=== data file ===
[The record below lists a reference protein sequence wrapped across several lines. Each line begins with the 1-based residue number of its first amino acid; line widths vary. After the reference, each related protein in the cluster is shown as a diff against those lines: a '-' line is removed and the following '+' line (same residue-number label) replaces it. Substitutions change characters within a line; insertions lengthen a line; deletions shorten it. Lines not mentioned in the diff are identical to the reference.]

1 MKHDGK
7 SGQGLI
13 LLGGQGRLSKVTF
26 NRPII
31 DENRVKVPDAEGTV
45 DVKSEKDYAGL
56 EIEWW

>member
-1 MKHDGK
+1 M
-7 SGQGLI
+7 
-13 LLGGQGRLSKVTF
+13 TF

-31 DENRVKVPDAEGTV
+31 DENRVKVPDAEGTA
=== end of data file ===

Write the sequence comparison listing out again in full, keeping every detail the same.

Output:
[The record below lists a reference protein sequence wrapped across several lines. Each line begins with the 1-based residue number of its first amino acid; line widths vary. After the reference, each related protein in the cluster is shown as a diff against those lines: a '-' line is removed and the following '+' line (same residue-number label) replaces it. Substitutions change characters within a line; insertions lengthen a line; deletions shorten it. Lines not mentioned in the diff are identical to the reference.]

1 MKHDGK
7 SGQGLI
13 LLGGQGRLSKVTF
26 NRPII
31 DENRVKVPDAEGTV
45 DVKSEKDYAGL
56 EIEWW

>member
-1 MKHDGK
+1 M
-7 SGQGLI
+7 
-13 LLGGQGRLSKVTF
+13 TF

-31 DENRVKVPDAEGTV
+31 DENRVKVPDAEGTA